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Current Page: U.S. | Saturday, February 20, 2016
Pastor Brian McLaren Rewrites 'Pro-War' Church Hymns Amid Talk of 'Carpet Bombing' in Republican Debates

Pastor Brian McLaren Rewrites 'Pro-War' Church Hymns Amid Talk of 'Carpet Bombing' in Republican Debates

In his efforts to reshape faith in America, controversial evangelical Pastor Brian McLaren is rewriting traditional Christian hymns, such as "Onward Christian Soldiers," which he finds outdated theologically due to the nature of their metaphors.

"So much about the original hymn is disturbing to me," the "emergent" church leader tells Baptist News Global, citing the example of the 19th century English hymn. "For example, it speaks ambiguously of 'the foe' — which could (in the minds of some) refer to our neighbors outside the Church. It would be very different if it identified "the foe" as, for example, corporate greed, racism, domestic violence, apathy or pride. But the ambiguity leaves room for trouble, I think. The hymn models Christian mission on warfare 'against flesh and blood' — the very opposite of what Jesus and Paul taught …."

McLaren, who is part of a group of songwriters, "Convergence Music Project," has rewritten "Onward, Christian Soldiers," as it reflects a pro-war theology, according to him.

"I had started a rewrite of 'Onward, Christian Soldiers' lyrics awhile back," he says. "But after watching one of the Republican presidential … debates and hearing several candidates in one breath speak of Christian faith and Jesus and in the next breath speak of carpet bombing and the like, I felt it was time to finish some alternative lyrics."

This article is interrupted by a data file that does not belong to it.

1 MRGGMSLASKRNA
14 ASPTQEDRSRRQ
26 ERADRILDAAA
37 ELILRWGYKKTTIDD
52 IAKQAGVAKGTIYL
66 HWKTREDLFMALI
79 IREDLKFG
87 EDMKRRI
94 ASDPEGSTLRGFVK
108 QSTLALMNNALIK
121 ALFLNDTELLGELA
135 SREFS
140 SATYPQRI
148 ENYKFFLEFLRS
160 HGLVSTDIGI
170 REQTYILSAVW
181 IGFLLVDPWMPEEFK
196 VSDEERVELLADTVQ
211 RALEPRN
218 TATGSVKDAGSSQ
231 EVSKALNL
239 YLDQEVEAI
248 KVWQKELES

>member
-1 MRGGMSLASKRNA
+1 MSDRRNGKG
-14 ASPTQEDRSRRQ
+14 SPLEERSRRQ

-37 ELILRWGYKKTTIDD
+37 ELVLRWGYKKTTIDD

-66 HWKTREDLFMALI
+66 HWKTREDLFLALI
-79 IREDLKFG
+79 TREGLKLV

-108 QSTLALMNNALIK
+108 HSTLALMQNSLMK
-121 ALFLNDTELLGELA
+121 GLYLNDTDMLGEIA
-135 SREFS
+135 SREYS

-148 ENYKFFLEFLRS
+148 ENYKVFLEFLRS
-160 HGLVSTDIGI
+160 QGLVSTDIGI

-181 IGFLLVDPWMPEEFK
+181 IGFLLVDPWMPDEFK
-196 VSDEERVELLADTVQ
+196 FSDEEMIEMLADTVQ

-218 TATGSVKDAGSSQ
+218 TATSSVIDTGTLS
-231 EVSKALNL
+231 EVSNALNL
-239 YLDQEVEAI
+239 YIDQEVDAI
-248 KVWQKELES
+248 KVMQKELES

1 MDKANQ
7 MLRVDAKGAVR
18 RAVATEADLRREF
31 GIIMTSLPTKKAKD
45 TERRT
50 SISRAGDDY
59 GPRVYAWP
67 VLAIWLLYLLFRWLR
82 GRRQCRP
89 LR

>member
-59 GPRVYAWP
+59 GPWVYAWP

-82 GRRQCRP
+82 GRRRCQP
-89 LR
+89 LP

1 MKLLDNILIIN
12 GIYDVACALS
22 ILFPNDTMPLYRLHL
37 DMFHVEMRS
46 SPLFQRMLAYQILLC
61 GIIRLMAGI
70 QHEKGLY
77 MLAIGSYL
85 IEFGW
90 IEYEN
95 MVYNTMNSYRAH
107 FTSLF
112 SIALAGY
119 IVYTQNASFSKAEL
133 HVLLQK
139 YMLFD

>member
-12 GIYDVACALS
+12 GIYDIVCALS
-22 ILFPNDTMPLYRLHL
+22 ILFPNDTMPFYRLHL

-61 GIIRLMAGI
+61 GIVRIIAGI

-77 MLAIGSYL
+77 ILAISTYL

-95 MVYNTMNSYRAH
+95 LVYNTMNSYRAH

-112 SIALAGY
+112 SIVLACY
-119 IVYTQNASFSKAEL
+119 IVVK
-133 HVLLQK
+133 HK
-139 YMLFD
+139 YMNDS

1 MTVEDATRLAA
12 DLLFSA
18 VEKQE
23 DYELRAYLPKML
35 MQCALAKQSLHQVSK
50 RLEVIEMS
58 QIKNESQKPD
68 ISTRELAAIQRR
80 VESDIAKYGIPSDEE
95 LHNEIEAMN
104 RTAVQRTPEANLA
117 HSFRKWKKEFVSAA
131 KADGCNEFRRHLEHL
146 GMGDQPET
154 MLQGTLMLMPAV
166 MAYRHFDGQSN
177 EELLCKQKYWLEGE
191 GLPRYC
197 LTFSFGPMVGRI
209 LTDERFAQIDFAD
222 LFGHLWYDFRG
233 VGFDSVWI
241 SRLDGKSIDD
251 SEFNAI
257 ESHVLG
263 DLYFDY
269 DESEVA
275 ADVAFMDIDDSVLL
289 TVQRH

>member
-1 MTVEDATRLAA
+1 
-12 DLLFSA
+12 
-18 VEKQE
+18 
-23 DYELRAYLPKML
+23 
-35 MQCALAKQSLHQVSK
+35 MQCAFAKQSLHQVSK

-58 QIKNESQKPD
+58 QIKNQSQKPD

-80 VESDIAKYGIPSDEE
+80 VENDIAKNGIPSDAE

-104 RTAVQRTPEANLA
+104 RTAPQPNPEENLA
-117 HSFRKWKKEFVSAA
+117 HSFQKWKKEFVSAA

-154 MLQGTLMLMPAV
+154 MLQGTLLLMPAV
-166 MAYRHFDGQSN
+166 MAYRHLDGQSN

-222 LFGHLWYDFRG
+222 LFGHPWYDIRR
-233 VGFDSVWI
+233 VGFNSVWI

U.S. Republican presidential candidate Senator Ted Cruz (R-TX) recites the Pledge of Allegiance at a campaign event on the USS Yorktown in Mount Pleasant, South Carolina February 16, 2016. | (Photo: REUTERS/Joshua Roberts)

McLaren argues that the liturgy and hymnody embed exactly the values that Christians need to leave behind. "The problem is that many of the tunes are fun and enjoyable to sing. So a few years ago I started taking some of the worst offenders lyrically and writing new lyrics for them. I think the first one was, I'll Fly Away."

He adds that "America's heavily churched culture" continues to have Islamophobia, xenophobia and "overt and covert racism," which "tells us that our churches are either a) avoiding these topics, b) trying to address them but failing, or c) often working on the wrong side of these issues." And most often it's "a" or "c," he claims.

He says he doesn't feel he shouldn't revise something that is sacred, as "refocusing on the teaching of Jesus about peacemaking seems good and right."

Referring to "I'll Fly Away," he continues, "I love the traditional tune, and of course there's nothing wrong with singing about looking forward to going to be with Jesus beyond this life." However, he adds, many songs say this world is not my home "right when this world, our home, is in great peril from human abuse." This, he says, led him to write a song called "I'll Get Involved" to the old tune, which urges people "not to evacuate but to engage and transform."

"I've got bits and pieces of rewrites from many other songs too," he says.

McLaren is the author of A New Kind of Christianity and Why Did Jesus, Moses, the Buddha and Mohammed Cross the Road? Decades ago, he and a number of pastors had started what was called the emerging church movement to reach young people.

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